The age of the museum blockbuster is over, and rightfully so. This was one chorus sounded by art writers, academics, and countless museum stakeholders as institutions locked down in early 2020, and braced themselves for the unknown, a new world in which audiences were welcomed not at the door but from behind screens.
The triumphalism proclaimed in certain corners stemmed from a concern that museum success had come to be defined by visitor numbers alone, a metric necessitating ever-larger blockbuster exhibitions — endeavors that are expensive, logistically complex, and environmentally costly. The Frida Kahlo exhibition that graced London’s Victoria & Albert Museum and the Brooklyn Museum in 2019, for example, pumped 110 tonnes of CO2 into the atmosphere.
The pandemic, so the thinking went, would act as a circuit breaker, one forcing institutions to reassess revenue sources, prioritize non-physical audiences through online initiatives, and revisit their permanent recollections. Exhibitions, once they returned, might be smaller in scale, less frequent, and more sustainable.
Eighteen months on from lockdowns, results are mixed. A digital revolution has duly followed, with museums seeking alternate funding through new commercial collaborations, crossover products, and even ventures into the realm of NFTs. On the exhibition front, however, while some have looked in-house — Cleveland Museum of Art held Stories from Storage and Boston MFA presented its collection of Monets to celebrate its 150th anniversary — masked up and vaccinated audiences are being lured anew to glitzy, technologically driven exhibitions.
A show exploring Machu Picchu has begun an extensive tour in Boca Raton, Florida, the Brooklyn Museum has devoted 22,000-square-feet to a Christian Dior homage that did the pre-COVID rounds of Paris, London, and Shanghai, and a vast exploration of Harry Potter’s wizarding world is set to debut at Philadelphia’s Franklin Institute before touring venues around the country. So much for a post-pandemic downsize.
Nonetheless, resource and object-intensive blockbuster exhibitions, the likes of which were first pioneered by the Metropolitan Museum of Art in the 1980s, may be giving way to what Manon Delaury, Founder of touring exhibitions platform Teo, terms “sensible blockbusters.” “The blockbuster as pursued for the past two decades can no longer be,” she says. “We need exhibitions conceived with sustainable development considerations, ones more meaningful and open to local audiences.”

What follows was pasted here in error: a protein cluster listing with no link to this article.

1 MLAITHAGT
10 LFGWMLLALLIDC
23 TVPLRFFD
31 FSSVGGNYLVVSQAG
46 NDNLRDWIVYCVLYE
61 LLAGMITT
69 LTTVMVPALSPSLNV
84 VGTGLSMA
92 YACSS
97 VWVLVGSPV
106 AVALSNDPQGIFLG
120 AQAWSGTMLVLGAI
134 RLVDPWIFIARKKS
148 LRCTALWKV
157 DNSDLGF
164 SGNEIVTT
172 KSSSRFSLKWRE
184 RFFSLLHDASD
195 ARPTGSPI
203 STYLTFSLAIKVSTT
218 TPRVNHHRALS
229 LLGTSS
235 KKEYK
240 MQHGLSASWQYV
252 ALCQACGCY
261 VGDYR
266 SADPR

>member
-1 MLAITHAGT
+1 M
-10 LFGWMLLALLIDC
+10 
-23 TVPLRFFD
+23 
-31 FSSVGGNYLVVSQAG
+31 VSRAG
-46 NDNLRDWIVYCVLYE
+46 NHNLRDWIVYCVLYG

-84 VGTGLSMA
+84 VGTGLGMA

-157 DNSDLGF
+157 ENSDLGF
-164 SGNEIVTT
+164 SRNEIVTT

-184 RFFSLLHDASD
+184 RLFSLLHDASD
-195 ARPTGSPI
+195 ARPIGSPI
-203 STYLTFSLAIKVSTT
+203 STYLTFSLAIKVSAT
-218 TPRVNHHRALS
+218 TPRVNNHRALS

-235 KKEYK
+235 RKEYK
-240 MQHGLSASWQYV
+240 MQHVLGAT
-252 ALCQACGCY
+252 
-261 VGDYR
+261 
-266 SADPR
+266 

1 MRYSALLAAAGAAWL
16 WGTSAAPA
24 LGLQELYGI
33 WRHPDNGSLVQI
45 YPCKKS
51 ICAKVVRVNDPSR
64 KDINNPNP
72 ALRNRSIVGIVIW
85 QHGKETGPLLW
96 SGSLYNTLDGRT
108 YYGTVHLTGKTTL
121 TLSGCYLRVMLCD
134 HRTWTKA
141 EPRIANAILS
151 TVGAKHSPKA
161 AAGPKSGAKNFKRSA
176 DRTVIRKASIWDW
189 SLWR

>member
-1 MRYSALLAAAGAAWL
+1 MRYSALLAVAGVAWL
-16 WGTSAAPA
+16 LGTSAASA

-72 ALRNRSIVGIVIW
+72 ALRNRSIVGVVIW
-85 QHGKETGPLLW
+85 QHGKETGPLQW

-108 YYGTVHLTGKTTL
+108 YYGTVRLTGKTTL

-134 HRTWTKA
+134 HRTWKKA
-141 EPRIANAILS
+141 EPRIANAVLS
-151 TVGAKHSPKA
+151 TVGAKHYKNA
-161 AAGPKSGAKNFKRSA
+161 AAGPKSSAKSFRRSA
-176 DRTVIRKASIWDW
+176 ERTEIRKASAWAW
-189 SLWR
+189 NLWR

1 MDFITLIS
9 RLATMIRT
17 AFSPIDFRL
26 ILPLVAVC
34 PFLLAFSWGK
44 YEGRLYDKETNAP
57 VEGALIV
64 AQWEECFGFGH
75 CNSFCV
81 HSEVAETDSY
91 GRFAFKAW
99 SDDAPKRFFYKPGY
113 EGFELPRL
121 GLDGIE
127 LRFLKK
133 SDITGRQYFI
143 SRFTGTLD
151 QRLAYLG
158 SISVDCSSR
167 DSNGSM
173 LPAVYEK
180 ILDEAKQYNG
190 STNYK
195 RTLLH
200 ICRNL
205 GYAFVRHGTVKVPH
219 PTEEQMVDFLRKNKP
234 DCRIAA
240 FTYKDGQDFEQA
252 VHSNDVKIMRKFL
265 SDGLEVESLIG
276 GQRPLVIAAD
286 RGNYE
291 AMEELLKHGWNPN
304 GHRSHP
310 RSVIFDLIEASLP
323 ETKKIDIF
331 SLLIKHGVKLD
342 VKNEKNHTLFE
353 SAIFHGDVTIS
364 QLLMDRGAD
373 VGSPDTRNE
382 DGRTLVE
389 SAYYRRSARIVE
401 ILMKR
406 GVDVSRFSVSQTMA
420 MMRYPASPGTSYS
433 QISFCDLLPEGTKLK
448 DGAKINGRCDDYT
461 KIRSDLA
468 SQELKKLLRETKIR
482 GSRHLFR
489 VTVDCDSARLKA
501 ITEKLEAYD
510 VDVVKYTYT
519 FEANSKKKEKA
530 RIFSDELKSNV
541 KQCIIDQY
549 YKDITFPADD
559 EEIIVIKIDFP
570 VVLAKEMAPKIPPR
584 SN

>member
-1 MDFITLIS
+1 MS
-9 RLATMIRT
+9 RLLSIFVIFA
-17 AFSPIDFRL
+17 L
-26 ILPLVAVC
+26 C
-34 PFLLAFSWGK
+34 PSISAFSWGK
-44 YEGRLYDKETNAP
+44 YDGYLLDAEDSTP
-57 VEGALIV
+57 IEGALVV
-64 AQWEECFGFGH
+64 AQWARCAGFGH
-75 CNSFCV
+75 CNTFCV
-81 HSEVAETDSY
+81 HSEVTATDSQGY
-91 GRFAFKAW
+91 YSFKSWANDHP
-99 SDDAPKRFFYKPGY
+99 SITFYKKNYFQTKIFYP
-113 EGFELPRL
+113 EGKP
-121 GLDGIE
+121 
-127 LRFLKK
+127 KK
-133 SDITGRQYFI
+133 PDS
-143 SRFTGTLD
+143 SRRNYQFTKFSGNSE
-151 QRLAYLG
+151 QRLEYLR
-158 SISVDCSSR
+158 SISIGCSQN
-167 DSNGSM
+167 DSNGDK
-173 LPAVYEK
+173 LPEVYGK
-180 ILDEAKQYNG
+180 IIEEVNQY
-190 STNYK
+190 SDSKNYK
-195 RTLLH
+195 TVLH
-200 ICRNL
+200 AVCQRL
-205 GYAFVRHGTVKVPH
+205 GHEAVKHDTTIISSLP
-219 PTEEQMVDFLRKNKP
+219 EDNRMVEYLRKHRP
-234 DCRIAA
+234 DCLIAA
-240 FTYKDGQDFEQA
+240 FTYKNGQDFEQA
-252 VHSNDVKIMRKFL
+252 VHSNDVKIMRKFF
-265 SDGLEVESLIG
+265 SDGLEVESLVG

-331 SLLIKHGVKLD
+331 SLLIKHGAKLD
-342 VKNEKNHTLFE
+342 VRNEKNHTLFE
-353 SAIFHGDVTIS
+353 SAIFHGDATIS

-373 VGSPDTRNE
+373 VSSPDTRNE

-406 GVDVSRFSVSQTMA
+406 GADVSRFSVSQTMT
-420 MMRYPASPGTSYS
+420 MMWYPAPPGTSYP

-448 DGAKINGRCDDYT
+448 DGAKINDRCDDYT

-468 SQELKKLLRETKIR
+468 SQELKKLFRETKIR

One byproduct of pandemic-era travel disruptions has been the emergence of virtual couriering, technology-enabled tracking that replaces the longstanding practice of personal couriering that in some cases is responsible for three-quarters of an exhibition’s carbon footprint. It’s also significantly more economic, with the Design Museum estimating savings of around $13,800 for shifting 300 objects via Articheck’s Virtual Courier. Extrapolating on a global scale, Articheck suggests industry-wide savings could run into the billions.
Another facet lightening the footprint of exhibitions, Manon notes, is the integration of digital elements within physical exhibitions. This applies both to the inclusion of immersive elements, the likes of which gained popularity in the late 2010s, sometimes replacing physical objects and by offering hybrid format exhibitions. One such example is a landmark show of Udaipur art organized by the National Museum of Asian Art at the Smithsonian for its centennial in 2023. “We’re creating both an immersive experience with soundscapes and digital tools for in-person visitors,” says Sonia Coman-Ernstoff, the museum’s Audience Engagement Strategist, “and a vibrant virtual component to make the show available to millions around the world.”
While data gleaned from digital programs launched during the pandemic has shown museum audiences to be truly global, now reopened, there’s a renewed push to redefine the metrics by which a museum is deemed successful, most pertinently by the extent to which they engage local communities. It’s a point long labored by art historian Maxwell Anderson, who cites the number of warm bodies crossing the threshold as an insipid means of measuring success. Better, he argues, are metrics such as the quality of museum experience, the fulfillment of an institution’s educational mandate, and its reputation in the local community.
When it comes to exhibitions themselves, Maxwell dismisses visitor numbers in place of factors such as the extent to which shows include collection works, a point echoed by Manon, who believes sensible blockbusters “must be more meaningful and open to local audiences” and “organically integrated within their social and cultural ecosystems.”
It’s an approach being entertained by MCA Denver, an institution that in recent years has established its reputation as a thought leader in contemporary art through blockbuster exhibitions such as Basquiat Before Basquiat and Marilyn Minter: Pretty/Dirty that have embarked on extensive tours. “We’re committed as ever to organizing ambitious exhibitions,” says Director Nora Burnett Abrams, noting an open-mindedness to “intimate, smaller-scale projects.”
Blockbuster may be something of a tainted word in a cultural sector emerging through the pandemic with a new set of priorities, but ultimately, large-scale exhibitions are likely to endure — albeit altered in crucial ways. It’s a point made by Tom Zaller, CEO of Imagine Exhibitions, the organization that’s produced Da Vinci The Exhibition, Titanic the Exhibition, and the upcoming Harry Potter show. “It’s in the name, ‘blockbuster’,” he says. “Who in the world doesn’t want a successful exhibition?” A good question indeed.